On Hand Movements During Speech: Studies of the Role of Self-Stimulation in Communication under Conditions of Psychopathology, Sensory Deficit, and Bilingualism

  • Stanley Grand
Part of the The Downstate Series of Research in Psychiatry and Psychology book series (DSRPP, volume 1)

Abstract

I would like to describe a particular line of research which I and my colleagues at the Clinical Behavior Research Unit have been engaged in over the past few years. This research has been concerned with hand movements accompanying the speech of those who, for various reasons, experience disruptions in their communicative contact with others. These studies have been conducted within the context of a larger research program which aims at understanding the function of kinesic behavior during speech. A basic assumption underlying this program has been that hand movements which accompany speech, quite apart from their intrinsic communicative value for the listener, play an important supportive and regulating role in the organization and coding of thought for the speaker himself. Our focus upon those who experience disruption in communicative contact was chosen as a way of testing this assumption.

Keywords

Placebo Schizophrenia Peri Tate Dition 

Preview

Unable to display preview. Download preview PDF.

Unable to display preview. Download preview PDF.

References

  1. Adelson, E. & Fraiberg, S. Mouth and hand in the early development of blind infants. In James F. Bosma (Ed.). Symposium on oral sensation and perception. Springfield, Illinois: Thomas, 1971.Google Scholar
  2. Azima, H. & Cramer, Fern J. Effects of the decrease in sensory variability on body schema. Canadian Journal of Psychiatry, 1956, 1, 1:59.Google Scholar
  3. Broadbent, D. E. Perception and communication. London: Pergamon Press, 1958.CrossRefGoogle Scholar
  4. Bruner, J. S., Oliver, R. R., Greenfield, P. M., et al. (Eds.), Studies in cognitive growth. New York: John Wiley, 1966.Google Scholar
  5. Christensen, P. R. & Guilford, J. P. Manual for the Christensen-Guilford Fluency Tests. Beverly Hills: Sheridan, 1959.Google Scholar
  6. Dahl, H. Observations on a “natural experiment”—Helen Keller. Journal of the American Psychoanalytic Association, 1965, 13 :533–550.PubMedCrossRefGoogle Scholar
  7. Des Lauriers, A. M. The experience of reality in childhood schizophrenia. New York: International Universities Press, 1962.Google Scholar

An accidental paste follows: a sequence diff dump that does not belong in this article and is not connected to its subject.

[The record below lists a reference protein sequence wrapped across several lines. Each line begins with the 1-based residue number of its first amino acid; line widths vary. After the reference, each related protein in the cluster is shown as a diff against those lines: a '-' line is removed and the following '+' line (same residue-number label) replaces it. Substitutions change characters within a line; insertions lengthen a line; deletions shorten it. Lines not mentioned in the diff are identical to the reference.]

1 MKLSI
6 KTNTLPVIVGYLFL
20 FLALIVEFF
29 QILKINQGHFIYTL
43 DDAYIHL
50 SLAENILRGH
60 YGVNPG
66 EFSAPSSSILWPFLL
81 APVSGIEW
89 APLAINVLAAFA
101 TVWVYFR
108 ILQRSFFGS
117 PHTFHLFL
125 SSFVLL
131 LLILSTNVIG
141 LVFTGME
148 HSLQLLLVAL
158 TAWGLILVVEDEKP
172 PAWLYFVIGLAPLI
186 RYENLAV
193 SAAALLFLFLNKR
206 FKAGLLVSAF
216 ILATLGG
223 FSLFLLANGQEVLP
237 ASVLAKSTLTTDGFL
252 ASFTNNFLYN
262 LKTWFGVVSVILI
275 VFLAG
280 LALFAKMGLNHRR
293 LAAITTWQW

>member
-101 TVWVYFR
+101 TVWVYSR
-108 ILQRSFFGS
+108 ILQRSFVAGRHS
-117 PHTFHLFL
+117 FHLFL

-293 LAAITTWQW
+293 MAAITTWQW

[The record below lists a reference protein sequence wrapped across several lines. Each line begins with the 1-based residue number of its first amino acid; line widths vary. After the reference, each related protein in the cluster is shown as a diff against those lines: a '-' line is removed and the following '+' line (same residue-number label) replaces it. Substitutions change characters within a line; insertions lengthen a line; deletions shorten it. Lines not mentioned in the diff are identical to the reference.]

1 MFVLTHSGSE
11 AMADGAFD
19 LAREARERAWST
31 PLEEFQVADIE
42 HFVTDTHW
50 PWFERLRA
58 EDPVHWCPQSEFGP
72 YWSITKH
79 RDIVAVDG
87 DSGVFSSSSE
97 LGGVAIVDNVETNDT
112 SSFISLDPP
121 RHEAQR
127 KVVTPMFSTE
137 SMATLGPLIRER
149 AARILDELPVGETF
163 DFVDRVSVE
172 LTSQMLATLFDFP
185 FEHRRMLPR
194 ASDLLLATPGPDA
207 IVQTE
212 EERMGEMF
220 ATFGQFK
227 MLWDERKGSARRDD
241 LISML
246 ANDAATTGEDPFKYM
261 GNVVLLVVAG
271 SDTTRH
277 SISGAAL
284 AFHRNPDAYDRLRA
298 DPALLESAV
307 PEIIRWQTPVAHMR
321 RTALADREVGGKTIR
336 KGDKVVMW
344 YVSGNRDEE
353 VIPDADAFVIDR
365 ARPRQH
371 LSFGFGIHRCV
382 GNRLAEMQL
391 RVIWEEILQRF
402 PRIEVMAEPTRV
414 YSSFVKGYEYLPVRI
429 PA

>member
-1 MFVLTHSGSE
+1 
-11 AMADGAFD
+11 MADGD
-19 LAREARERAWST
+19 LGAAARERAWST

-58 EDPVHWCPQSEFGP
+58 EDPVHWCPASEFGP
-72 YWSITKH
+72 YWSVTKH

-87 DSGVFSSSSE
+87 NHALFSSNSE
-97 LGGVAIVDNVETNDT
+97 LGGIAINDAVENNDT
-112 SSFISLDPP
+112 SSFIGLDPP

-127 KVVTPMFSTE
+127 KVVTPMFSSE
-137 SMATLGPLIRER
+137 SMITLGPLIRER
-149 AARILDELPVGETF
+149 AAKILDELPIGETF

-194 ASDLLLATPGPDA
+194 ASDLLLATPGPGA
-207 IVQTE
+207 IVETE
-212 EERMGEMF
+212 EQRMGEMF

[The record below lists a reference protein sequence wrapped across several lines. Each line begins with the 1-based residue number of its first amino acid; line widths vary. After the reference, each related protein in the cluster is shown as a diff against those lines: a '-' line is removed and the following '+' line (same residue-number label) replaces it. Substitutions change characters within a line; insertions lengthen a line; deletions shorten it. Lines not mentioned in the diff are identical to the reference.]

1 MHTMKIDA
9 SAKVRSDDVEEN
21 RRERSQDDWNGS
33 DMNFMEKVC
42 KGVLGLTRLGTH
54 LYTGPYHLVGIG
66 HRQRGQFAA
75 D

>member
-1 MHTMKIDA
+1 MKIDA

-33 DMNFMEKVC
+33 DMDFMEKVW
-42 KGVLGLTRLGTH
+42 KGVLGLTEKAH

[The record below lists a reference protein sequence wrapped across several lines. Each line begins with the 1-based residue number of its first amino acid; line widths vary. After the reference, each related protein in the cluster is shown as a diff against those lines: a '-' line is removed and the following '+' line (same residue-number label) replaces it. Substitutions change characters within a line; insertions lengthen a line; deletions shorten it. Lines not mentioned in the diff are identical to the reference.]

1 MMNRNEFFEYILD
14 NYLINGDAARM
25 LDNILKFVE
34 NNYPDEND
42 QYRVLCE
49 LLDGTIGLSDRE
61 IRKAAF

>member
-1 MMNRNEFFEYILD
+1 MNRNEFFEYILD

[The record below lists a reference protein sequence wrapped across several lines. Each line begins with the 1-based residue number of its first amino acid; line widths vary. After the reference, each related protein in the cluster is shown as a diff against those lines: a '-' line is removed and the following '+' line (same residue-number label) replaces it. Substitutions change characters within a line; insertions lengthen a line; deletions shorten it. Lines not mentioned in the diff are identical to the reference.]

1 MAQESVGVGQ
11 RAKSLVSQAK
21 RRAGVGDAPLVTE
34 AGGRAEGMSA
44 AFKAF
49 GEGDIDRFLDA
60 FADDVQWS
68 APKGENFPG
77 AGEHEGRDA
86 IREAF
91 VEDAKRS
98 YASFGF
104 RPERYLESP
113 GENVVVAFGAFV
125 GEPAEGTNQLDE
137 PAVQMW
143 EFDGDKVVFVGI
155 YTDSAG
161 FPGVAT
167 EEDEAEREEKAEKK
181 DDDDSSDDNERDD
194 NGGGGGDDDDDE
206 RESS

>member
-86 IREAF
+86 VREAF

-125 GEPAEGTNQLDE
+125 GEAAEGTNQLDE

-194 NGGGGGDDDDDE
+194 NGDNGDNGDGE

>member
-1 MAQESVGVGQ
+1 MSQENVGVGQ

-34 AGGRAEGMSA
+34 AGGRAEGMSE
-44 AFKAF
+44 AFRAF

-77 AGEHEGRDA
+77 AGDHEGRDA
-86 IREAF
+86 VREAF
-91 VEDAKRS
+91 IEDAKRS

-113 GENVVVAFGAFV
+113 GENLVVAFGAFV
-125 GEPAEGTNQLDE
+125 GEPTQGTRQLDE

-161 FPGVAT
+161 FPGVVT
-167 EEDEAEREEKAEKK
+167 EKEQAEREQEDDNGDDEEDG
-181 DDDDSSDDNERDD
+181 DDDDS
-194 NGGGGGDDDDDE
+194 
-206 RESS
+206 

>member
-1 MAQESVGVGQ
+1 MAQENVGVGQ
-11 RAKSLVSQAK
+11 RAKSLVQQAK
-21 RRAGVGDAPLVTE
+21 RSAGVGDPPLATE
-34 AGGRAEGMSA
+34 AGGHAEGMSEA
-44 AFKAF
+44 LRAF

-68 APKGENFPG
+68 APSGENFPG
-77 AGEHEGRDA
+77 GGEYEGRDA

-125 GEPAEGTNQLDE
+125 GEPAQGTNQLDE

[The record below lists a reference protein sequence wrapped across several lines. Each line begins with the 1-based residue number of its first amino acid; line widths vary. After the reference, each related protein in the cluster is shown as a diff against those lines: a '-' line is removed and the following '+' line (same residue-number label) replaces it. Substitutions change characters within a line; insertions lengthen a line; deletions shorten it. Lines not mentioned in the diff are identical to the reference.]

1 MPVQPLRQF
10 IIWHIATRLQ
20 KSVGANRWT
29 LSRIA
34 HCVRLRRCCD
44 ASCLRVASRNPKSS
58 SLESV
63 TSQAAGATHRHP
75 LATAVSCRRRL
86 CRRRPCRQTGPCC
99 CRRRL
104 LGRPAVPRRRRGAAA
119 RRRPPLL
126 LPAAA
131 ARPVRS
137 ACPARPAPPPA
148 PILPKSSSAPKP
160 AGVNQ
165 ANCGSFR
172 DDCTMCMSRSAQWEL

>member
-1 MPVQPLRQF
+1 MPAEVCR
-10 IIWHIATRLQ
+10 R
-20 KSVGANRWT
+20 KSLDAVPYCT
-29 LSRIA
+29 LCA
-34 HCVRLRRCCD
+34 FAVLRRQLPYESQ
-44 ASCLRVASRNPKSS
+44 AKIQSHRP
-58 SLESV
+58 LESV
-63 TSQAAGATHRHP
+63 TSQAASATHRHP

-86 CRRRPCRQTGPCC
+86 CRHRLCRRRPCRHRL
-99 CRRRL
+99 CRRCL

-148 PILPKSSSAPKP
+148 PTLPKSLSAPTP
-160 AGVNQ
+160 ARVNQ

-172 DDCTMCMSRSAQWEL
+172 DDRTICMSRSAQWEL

8. Deutch, J. A. & Deutch, D. Attention: Some theoretical considerations. Psychological Review, 1963, 70:80–90.CrossRefGoogle Scholar
  9. Dittmann, A. T. The body movement speech rhythm relationship as a cue to speech encoding. In A. W. Siegman & B. Pope (Eds.), Studies in dyadic communication. New York: Pergamon Press, 1970.Google Scholar
  10. Easterbrook, J. A. The effect of emotion on cue utilization and the organization of behavior. Psychological Review, 1959, 66: 183–200.PubMedCrossRefGoogle Scholar
  11. Ekman, P. & Friesen, W. V. The repertoire of nonverbal behavior: Categories, origins, usage, and coding. Semiotica, 1969, 1(1), 49–98.Google Scholar
  12. Ekman, P. & Friesen, W. V. Nonverbal behavior and psychopathology. In R. J. Friedman and M. M. Katz (Eds.), The psychology of depression; Contemporary theory and research. The Govt. Printing Office, 1972.Google Scholar
  13. Federn, P. Ego psychology and the psychosis. New York: Basic Books, 1952.Google Scholar
  14. Freedman, D. A., Fox-Kolende, Betty J., & Brown, S. L. A multi-handicapped rubella baby. Journal of the American Academy of Child Psychiatry, 1970, 9: 298–317.PubMedCrossRefGoogle Scholar
  15. Freedman, D. A. Congenital and perinatal sensory deprivation: Some studies in early development. American Journal of Psychiatry, 1971, 127:1539–1545.PubMedGoogle Scholar
  16. Freedman, N., Rosen, B., Engelhardt, D. M., & Margolis, R. Prediction of psychiatric hospitalization: 1. The measurement of hospital proneness. Journal of Abnormal Psychology, 1967, 72:468–477.PubMedCrossRefGoogle Scholar
  17. Freedman, N., O’Hanlon, J., Oltman, P., & Witkin, H. A. The imprint of psychological differentiation on kinetic behavior in varying communicative contexts. Journal of Abnormal Psychology, 1972, 79: 239–258.PubMedCrossRefGoogle Scholar
  18. Freud, S. (1893). On the psychical mechanism of hysterical phenomena: Preliminary communication. Standard Edition, Vol. III. London: Hogarth Press, 1962.Google Scholar
  19. Freud, S. (1895). Project for a scientific psychology. Standard Edition, Vol. I. London: Hogarth Press, 1966.Google Scholar
  20. Freud, S. (1900). The interpretation of dreams. Standard Edition, Vol. IV & V. London: Hogarth Press, 1953.Google Scholar
  21. Freud, S. (1911). Formulations regarding the two principles of mental functioning. Standard Edition, Vol. XII. London: Hogarth Press, 1958.Google Scholar
  22. Gesell, A. & Armatruda, S. Developmental diagnosis. (2nd ed.) New York: Hoeber, 1960.Google Scholar
  23. Grand, S., Freedman, N., & Steingart, I. A study of the representation of objects in schizophrenia. Journal of the American Psychoanalytic Association, 1973, 21, 2: 399–434.PubMedCrossRefGoogle Scholar
  24. Grand, S., Freedman, N., Steingart, I., & Buchwald, C. Communicative behavior in schizophrenia: The relation of adaptive styles to kinetic and linguistic aspects of interview behavior. Journal of Nervous and Mental Disease, 1975, 161, 5:293–306.PubMedCrossRefGoogle Scholar
  25. Greenson, R. R. The mother tongue and the mother. International Journal of Psychoanalysis, 1950, 31:18–23.Google Scholar